Why the Toyota Prius rules the road despite 15 years of competition
This week marked the passing of a car that could have been a contender, as Honda announced that it would halt production on the Insight Hybrid. Though the Insight debuted in the U.S. in 1999, months ahead of the Toyota Prius, Honda sold fewer than 300,000 in the intervening 14 years, nearly half of those in Japan. For most of its existence, the Insight was a speck in the rearview mirror of the Prius, which has sold to more than 3 million owners in the same time.
The Insight was the only car on the market that seriously tried to challenge the Prius on its own turf, a hybrid designed as such. All the other manufacturers have futzed out, putting a hybrid drivetrain into an existing gasoline-powered model. The results have been unwieldy and mostly unpopular; the sole exception, Ford’s C-Max Hybrid, came to market a decade too late and is inferior to the Prius in every way that counts.
Ford Fusion — and in California, it was the top-selling car, period.When it comes to hybrids, the Prius stands alone; no other single vehicle so dominates its competition. In 2013, the three members of the Prius “family” outsold all other hybrids from all other manufacturers combined. The Prius liftback sold almost four times more than the top-selling hybrid from a company other than Toyota — the
But is building hybrids really so difficult that only Toyota can get it right?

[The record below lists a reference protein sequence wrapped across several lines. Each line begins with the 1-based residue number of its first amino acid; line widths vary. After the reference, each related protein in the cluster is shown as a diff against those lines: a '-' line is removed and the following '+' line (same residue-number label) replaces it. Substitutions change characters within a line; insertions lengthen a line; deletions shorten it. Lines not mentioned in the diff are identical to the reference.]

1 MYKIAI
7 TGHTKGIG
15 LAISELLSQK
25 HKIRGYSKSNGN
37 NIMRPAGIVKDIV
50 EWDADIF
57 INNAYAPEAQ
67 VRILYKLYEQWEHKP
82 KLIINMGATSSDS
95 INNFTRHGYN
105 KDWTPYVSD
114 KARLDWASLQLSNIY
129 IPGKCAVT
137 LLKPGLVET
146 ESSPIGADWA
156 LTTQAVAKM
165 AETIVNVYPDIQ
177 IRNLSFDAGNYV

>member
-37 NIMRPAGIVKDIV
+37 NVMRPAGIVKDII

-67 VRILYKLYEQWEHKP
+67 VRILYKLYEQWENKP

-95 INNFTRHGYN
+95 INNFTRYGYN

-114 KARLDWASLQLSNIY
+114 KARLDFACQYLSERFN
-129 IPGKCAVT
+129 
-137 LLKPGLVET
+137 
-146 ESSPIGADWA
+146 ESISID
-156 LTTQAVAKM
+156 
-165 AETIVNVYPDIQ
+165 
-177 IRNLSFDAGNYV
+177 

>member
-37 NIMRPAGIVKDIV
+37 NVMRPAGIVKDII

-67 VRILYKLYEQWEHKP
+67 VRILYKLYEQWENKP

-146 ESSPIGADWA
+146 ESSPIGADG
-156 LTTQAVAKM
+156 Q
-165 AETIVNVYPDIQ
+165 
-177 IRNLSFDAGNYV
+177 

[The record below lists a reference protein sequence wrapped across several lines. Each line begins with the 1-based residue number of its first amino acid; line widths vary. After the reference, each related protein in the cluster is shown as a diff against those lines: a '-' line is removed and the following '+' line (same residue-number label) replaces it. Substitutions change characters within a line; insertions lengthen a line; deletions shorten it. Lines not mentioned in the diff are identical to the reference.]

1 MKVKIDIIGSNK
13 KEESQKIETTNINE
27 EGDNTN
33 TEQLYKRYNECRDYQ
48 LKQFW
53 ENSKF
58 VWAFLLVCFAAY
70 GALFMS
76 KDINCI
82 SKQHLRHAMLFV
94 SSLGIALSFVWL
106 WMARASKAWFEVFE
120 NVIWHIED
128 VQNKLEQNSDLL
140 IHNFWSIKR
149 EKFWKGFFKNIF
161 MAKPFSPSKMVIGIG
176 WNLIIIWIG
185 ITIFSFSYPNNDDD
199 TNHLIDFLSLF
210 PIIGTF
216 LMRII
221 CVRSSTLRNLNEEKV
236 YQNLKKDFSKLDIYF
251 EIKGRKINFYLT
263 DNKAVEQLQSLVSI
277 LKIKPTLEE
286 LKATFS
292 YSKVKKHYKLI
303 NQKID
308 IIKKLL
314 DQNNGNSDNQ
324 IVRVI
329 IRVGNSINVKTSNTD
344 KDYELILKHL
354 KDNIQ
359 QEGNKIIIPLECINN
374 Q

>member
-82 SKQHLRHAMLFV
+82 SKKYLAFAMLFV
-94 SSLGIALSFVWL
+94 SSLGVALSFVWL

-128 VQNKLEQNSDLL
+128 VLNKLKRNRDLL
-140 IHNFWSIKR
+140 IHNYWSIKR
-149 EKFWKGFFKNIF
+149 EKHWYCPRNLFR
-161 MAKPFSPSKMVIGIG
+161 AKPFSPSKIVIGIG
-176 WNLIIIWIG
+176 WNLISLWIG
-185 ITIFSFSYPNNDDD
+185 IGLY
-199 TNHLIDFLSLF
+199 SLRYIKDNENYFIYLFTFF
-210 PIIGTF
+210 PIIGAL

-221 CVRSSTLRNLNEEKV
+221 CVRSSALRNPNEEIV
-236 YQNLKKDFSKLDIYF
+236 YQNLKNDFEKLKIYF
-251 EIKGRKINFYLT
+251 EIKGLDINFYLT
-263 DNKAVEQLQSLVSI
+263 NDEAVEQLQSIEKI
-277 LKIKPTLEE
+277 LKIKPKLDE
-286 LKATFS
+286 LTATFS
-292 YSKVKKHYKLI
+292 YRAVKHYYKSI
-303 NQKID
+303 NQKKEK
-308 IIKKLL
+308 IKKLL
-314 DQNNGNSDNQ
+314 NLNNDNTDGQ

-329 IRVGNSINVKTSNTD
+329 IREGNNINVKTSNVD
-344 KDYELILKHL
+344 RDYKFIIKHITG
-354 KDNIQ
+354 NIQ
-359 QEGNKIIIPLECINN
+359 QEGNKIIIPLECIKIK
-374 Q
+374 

Apparently so, though I don’t think it’s because Toyota employs engineering geniuses far and above the rest of the industry. Toyota is simply willing to evaluate the quality of their Prius cars through a different set of metrics. The usual standards don’t apply here. It’s not fast. Though it has a distinctive, even iconic, design, only its creator could find it truly beautiful. It lacks luxury amenities and has the offroad capability of a toy poodle. And, yes, it’s more than a little boring.
On the other hand, the Prius still, to this day, gets the best gas mileage of any non-electric consumer car — a combined 50 miles per gallon in federal ratings. Even if you drive wearing a metal boot (not recommended), you’re still going to get at least 45 mpg around town; a typical owner only has to fill up the 10-gallon gas tank a couple of times a month.
Just as importantly, the Prius lasts a long time. A good number of those original 1999-2000 cars are still around, and early fears of widespread expensive battery failure haven’t played out. Priuses are still running around on their original batteries after 100,000, or even 200,000, miles. There’s a reason why you see so many of them in cab fleets now. They’re easy and inexpensive to maintain.